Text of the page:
Maybe I'm still not getting enough calories and need to continue to up them? This will be hard with "clean" calories; I think it would require cereals or sugary foods for me to go any higher with my intake at this point.
    Some people on low carb forums state that it takes them 3+ weeks for their FBG to normalize after adding carbs back in (much longer than the 3 days for an OGTT that some quote). Maybe I take a little longer and should give it another week or two?
    Maybe I need to change my final meal timing / size / macronutrient composition, to prevent gluconeogenesis during my sleeping "fast"? Though, I have tried lots of honey (3 tbsp) / cottage cheese (2-3 servings) / nuts (small handful) just before bed with no effect.
    Maybe I'm totally off and it's something else altogether?
    "...asked about his gradual yet progressively rising fasting blood glucose (FBG) level over a 10 year period of paleolithic LC eating. Always eating less than 30g carbohydrate per day. Initially on LC his blood glucose was 83mg/dl but it has crept up, year by year, until now his FBG is up to 115mg/dl. Post prandial values are normal. He wanted to know if he was developing diabetes." http://high-fat-nutr...istance.html[1]
    "Still, a complaint that one sees a lot from people who have been doing glycogen-depleting exercise and intermittent fasting for a while is that their fasting blood glucose levels go up. This is particularly true for obese folks (after they lose body fat), as obesity tends to be associated with low GH levels, although it is not restricted to the obese. In fact, many people decide to stop what they were doing because they think that they are becoming insulin resistant and on their way to developing type 2 diabetes. And, surely enough, when they stop, their blood glucose levels go down." http://healthcorrela...ing.html?m=1[2]
    "Now I had something to tell my dad and others who'd been faithfully doing LC and became horrified, then scared, at fasting blood glucose measurements (which is primarily how the health community screens people for diabetes). I really didn't concern myself with it again—for all these last almost 7 years. OK, so long as post-prandial is fine (caveat: AFTER AN LC MEAL!), nothing to worry about; and combined with good HbA1c, and the fact that so far as we know, this condition will reverse in normal people after a few days of carbage, then just relax.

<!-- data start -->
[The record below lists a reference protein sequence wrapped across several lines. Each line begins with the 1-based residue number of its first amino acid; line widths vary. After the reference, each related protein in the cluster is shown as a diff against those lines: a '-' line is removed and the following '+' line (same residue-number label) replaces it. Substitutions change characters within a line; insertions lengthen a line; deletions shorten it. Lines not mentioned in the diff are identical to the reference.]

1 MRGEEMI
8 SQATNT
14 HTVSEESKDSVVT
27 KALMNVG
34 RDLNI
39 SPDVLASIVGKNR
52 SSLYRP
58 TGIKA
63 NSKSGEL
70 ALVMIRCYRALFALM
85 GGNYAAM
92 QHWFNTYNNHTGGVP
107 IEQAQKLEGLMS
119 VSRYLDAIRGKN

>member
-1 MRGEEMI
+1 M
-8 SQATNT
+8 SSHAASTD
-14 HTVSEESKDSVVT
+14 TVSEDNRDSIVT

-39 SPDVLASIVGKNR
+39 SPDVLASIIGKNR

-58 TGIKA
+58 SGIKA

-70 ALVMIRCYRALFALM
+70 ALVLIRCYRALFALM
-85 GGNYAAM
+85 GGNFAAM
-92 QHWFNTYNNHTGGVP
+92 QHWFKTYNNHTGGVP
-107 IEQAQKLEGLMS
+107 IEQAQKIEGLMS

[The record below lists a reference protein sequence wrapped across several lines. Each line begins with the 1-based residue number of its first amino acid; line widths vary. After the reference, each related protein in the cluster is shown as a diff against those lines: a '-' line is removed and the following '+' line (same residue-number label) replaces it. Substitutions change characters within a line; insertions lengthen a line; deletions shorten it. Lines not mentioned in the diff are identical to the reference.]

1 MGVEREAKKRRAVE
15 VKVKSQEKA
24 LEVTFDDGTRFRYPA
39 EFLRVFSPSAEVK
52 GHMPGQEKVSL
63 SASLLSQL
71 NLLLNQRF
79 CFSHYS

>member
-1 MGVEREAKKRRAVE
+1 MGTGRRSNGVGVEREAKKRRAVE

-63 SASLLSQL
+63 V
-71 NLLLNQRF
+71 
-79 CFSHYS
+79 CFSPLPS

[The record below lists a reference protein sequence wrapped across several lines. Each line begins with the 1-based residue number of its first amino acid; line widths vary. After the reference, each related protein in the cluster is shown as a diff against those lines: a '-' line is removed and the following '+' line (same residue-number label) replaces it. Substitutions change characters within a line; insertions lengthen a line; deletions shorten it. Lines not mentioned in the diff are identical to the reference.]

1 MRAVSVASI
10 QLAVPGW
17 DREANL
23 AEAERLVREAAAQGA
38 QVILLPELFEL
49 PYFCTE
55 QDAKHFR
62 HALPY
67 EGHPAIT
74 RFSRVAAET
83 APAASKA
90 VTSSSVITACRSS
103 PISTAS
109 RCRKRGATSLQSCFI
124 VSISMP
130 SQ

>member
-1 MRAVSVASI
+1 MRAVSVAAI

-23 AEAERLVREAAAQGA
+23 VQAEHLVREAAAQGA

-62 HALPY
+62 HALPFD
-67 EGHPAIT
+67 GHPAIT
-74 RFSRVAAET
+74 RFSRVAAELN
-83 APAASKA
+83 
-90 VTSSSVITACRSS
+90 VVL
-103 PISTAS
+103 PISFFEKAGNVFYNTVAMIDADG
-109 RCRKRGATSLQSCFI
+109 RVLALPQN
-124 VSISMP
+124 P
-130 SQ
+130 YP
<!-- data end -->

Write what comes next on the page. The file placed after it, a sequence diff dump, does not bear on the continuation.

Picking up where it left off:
...That was until earlier this year when one of my collaborators, "Duck Dodgers," clued me into something. What if there are no populations on earth that we know of where you can observe the long-term effects of "physiological insulin resistance?""
    ..."then you would expect them to feature "physiological" insulin resistance—just like the thousands of LCers in various forums, my blog comments, and in my dad—right?" http://freetheanimal...hydrate.html[3]

  2. StevesPetRat

    Try thiamine.
    If you require more details, ask.

  3. xEva

    NeuroGeneration, I did the read your whole post, only skimmed it, but this is very common in people who were recently in ketosis due to fasting or a ketogenic diet. It's good that you monitor your BG, that's the best thing to quickly learn what works for you (and how a lot of popular books about diets a wrong or at least incomplete).
    First, it takes 2-3 weeks to adjust to living mostly on glucose (just as it takes a while to adapt to a ketosis). Second, paradoxically, increasing carbs --even simple carbs!-- at the last meal of the day, while at the same time eschewing fats, will get your BG in the normal range quickly. Also B5 and some other vitamins/supplements help, but not as fast as switching to higher carbs and low to no fats. You need to do this only for a while, a week or two, while you adjust. That was my experience.
    This has to do with an ancient adaptation to "ketosis of starvation", when glucose is deliberately ignored by the skeletal muscles as 'protein-sparing' strategy. High levels of fatty acids stimulate this adaptative response (and fatty acids remain high after ketosis due to simple metabolic enertia, that's why eschewing fats for a while helps).
    Also, you need to consider what diet is best for you long-term. You can be on any type of a diet if it is severely calory-restricted. But if your intake of calories is more or less normal, you have to choose either keto or carb. Remaining in this in-between land is no good, as it keeps your glucose levels chronically high and can lead to real insulin resistance.
    Edited by xEva, 13 February 2015 - 06:41 PM.

  4. -> Continue reading
read more close

Related Articles

Popular Articles

More in ketosis